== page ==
In future posts, I'll detail what I was learning and my artistic inspiration for the project. 

Friday, June 1, 2018

Boundary Layer: Fungi, Lichens, Mosses

Woodland Fungi of Swallow Cliff Woods, IL

Boundary Layer

The top few inches of the earth’s crust is home to some of the most fascinating and necessary micro habitats on the planet. Before early land plants first escaped the oceans, the way would have been prepared by crustose lichens whose enzymes have the ability to break down the hard, rocky surfaces. Lichens attract and retain moisture and dust particles that in turn create the perfect conditions for micro plants like mosses and liverworts to survive desiccating winds and manage water resources.  Mosses also provide a home for the water-loving hyphae of fungi and a microscopic zoo of creatures. These small organisms form the necessary foundation for a succession of larger vascular plants to thrive.

Medieval Reliquaries from the Art Institute of Chicago inspired the creation of this work. These bejeweled receptacles housed the venerated bones of saints and provided an apt metaphor for valuing and celebrating this community of diminutive plants and organisms.
Marine Lichens of Coastal Brittany

Many thanks to the scientists and organizations that helped me learn about these micro habitats and the organisms that inhabit them.

      Office of the Provost, Columbia College Chicago for a faculty grant      
Dr. Patrick Leacock, School of The Art Institute, Illinois Mycological Association
Paul Mayer, Field Museum
Wyatt Gaswick, Field Museum
Lorinda Sues, Illinois Mycological Association for their permission to use photographs for reference
Dr. Erin A. Tripp, University of Colorado, author of “Field Guide to the Lichens of White Rocks Open Space
Dr. Matt Nelsen, Field Museum
Dr. Matt Von Konrat, Field Museum
Michael Kuo, author of “Mushrooms of the Midwest”
Burns Bog at the Delta Nature Reserve, Vancouver, B.C. Canada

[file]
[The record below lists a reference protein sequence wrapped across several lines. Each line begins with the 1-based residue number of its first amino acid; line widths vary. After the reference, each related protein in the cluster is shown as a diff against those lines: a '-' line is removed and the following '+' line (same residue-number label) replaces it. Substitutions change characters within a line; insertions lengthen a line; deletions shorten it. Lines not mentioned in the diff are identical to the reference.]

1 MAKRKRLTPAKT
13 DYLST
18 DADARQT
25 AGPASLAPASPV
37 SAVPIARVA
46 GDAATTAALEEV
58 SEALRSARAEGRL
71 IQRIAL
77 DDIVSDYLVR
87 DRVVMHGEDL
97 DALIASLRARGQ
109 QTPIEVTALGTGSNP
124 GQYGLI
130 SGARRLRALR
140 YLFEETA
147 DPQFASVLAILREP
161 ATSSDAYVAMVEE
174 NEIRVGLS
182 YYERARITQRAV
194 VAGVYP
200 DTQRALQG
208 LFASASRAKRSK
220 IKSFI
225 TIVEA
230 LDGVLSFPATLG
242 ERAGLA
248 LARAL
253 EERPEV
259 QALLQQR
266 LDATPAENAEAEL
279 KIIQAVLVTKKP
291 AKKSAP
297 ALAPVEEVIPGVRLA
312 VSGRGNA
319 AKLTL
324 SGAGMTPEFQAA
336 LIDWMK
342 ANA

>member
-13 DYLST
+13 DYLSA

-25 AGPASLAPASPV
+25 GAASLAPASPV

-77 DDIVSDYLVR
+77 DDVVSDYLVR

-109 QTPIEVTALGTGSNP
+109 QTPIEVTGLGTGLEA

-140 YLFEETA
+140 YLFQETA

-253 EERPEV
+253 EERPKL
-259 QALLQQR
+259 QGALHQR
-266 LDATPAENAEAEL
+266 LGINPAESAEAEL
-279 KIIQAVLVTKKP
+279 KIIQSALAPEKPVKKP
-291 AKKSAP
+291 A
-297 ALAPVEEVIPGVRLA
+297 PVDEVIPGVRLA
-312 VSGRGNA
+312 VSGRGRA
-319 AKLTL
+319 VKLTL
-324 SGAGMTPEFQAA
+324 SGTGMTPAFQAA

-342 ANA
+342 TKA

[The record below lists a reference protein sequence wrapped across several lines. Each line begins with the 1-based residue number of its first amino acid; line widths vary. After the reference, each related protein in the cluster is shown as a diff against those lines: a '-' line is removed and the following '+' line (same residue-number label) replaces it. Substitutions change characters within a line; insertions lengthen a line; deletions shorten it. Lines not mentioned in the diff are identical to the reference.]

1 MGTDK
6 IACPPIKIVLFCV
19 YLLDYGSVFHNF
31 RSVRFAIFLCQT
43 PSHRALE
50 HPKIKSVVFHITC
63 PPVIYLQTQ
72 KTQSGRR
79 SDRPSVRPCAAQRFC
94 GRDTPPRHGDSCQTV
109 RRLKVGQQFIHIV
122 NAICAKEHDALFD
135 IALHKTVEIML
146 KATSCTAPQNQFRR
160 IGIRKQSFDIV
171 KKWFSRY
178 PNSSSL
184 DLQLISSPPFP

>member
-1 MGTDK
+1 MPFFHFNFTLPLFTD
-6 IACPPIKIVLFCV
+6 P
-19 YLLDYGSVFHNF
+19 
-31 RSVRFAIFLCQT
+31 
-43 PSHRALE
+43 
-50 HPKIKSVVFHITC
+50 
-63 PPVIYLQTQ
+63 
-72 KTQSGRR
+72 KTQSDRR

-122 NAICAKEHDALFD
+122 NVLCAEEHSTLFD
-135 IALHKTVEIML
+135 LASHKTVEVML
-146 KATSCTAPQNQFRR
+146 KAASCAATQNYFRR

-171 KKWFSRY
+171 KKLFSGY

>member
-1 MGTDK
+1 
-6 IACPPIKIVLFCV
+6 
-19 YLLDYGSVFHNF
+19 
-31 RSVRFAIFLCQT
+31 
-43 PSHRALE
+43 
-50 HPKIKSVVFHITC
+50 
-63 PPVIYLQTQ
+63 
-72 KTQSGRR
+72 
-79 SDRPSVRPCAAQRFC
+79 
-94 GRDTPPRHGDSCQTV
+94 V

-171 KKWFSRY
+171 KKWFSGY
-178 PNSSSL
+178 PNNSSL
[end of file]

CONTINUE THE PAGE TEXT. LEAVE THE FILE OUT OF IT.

Wednesday, May 9, 2018

Boundary Layer Project: Micro habitats of Lichens, Mosses and Fungi

 Process shots from the development of the Alpine Community piece. I hand dyed the red velvet to look mottled and more natural. I've used three shades of pearl beads, DMC floss and metallic thread.

Here, I'm working out the Marine Lichen community piece with help and inspiration from Lichens Marins group working off the coast of Brittany. 

Bogs are amazing habitats filled with diversity in both plant and animal species. They help retain water in dry landscapes. Bogs take millennia  to establish and only a few short years to destroy. Burns Bog in Vancouver Canada  was kind enough to help me learn more about these endangered habitats.

Wednesday, December 14, 2016

Contaminated Drinking Water in Rural Areas

Image result for glass of water

Small drinking water utilities do not have to abide by the same safety regulations as large drinking water plants and as a result, rural water often remains contaminated. Here is the USA Today with details.  Here is a report by the National Institute for Health saying the same thing. Access to uncontaminated drinking water has been one of the most significant public health initiatives in human history, along with treated waste water.  How can we have such different water quality standards for rural vs urban drinking water?

Monday, September 19, 2016

Textile Sketches: Sheer Neutrals

For my small textile sketches, I create self imposed limitations. This series of sketches was inspired by Leonardo di Vinci's sketchbook.  The sketch is of explosive canon balls so I wanted to use materials in complete opposition to this. The above sketch is bead work on transparent organza. I had to plan the embroidery carefully as the back side shows through to the front side.

This one uses silk fibers, bamboo rods and beads.

I made my own springs by winding wire over a pencil.

And here,I'm using mulberry paper and beads.

Water Sketch

My next project is related to water again and I'm contacting major players so stay tuned for more.

In addition to making textile sketches, I'm learning to make video sketches. Stitching videos together is similar to stitching textiles. Both require and investment of time and patience. So far, my gear is pretty low tech. I'm using my cell phone to capture sound and video.